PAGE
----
A Sure Cure
for Mountain Lion Fever
by Jim Slinsky
Editor's Note: Sometimes hunters in California think they are the only ones fighting the mountain lion management problem. This article by Jim Slinsky from Pennsylvania, shows that other states are also concerned about this issue.

In the past year or so, mountain lion sightings throughout Pennsylvania have just exploded. Discussion of the big cat has become so popular it enjoys almost a cult following. Internet groups have popped-up dedicated to everything to do with mountain lions. I am on some of those lists and receive more than my share of firsthand accounts of close encounters of the “dangerous” kind.

Frankly, there is nothing intriguing about mountain lions. They are not a symbol of the “return of the wild,” as some people like to claim. They are large, powerful, deadly predators that must kill to survive.

For decades we were told there are about 30 subspecies of mountain lions, with the extinct “eastern puma” being one of them. Modern science doesn’t buy this old tale. Contemporary researchers claim there was and is only one mountain lion variety throughout this entire country. A possible exception is the Florida panther. In reality, if one is waiting for a descendant of the allegedly extinct “eastern puma” to show itself, don’t hold your breath. Truthfully, mountain lions are neither endangered nor threatened, anywhere.

If we accept that some of the thousands of sightings are not mistaken identifies, but are indeed mountain lions, the big question becomes “from where did they come.” Realistically, there are only two possibilities, released lions or naturally migrating lions from other parts of the country. For the record, let’s remind ourselves it is “illegal” for anyone or any group to release animals into the wild in the great state of Pennsylvania. The Pennsylvania Game Commission (PGC) probably has the right to do it, but I’m certain they don’t want the legal responsibility if someone were to be injured or killed by a lion.

Until recently, sightings were minimal in the Midwest and it seemed the big cats were either hunted in Colorado or they were seen in Pennsylvania. For years it seemed there were far more sightings in Pennsylvania than the Heartland. Without question, the natural migration theory has many obstacles to overcome. First and foremost is the Mississippi River and secondly, thousands of miles and the millions of people the cats must evade to get to our Commonwealth. It doesn’t matter if you think they came here from Canada or Appalachia, natural migration is a dangerous path for lions. My point is that it does matter how they got here. We must ultimately figure this out and react appropriately.

Within my mailing lists are two well-respected mountain lion researchers that have consistently doubted the many sightings reported each year. Their point is scientifically basic. To establish that lions are amongst us, they want to see a documented, dead specimen. Actually, they need many dead specimens so they can begin DNA testing to determine the origin of the animals. Yes, genetic testing will help reveal if these critters are coming from a game farm or they are genetically linked to animals in the West. The riddle of origin will be solved. If covert reintroduction is our problem, the jig will be up.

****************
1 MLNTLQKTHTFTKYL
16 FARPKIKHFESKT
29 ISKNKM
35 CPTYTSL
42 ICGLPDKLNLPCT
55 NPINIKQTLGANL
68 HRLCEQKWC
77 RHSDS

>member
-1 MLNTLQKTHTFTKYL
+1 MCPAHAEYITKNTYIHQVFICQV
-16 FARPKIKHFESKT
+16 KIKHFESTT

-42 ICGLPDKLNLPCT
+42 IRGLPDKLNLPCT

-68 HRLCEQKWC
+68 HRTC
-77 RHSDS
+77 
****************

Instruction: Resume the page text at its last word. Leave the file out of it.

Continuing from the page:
It is a problem that the PGC does not list the mountain lion as a game animal. By their listing omission, the lion automatically becomes a protected species. Additionally, their current policy is to honor the federal “old wives tale” of the existence of the “eastern puma.” The stage is currently set for a reintroduction program with built-in federal protection. I am not saying that the PGC is conducting a secret reintroduction program, but perhaps someone else is. I must tell you, based on my emails our hunters believe the PGC is involved, directly and/or indirectly. (Our hunters believe the PGC stocked coyotes in this state.)

At this time, we must determine if our citizens are the victims of a reintroduction program of dangerous predators or are we the recipients of naturally migrating, dangerous predators? Are environmental extremists importing lions into our state as part of their ever-expanding Wildlands Project or is it an act of nature? Are lions being utilized to intimidate our rural residents into leaving their rural homes and properties to further “Re-Wild” Pennyslvania?

The PGC has steadfastly insisted mountain lions do not exist in Pennsylvania and that the sightings are errant releases of illegal pets by irresponsible people. This is very possible and certainly would negate any federal or state protection. What I am saying is that it is time to produce some dead mountain lions and inject science into this question of origin. Or, we could simply wait for someone to be killed by a mountain lion that is not supposed to exist in Pennsylvania.

Jim Slinsky is the host and producer of the “Sportsman’s Connection,” a nationally syndicated, outdoor-talk radio program. For a station near you or to contact Jim, visit his website at www.outdoortalknetwork.com.
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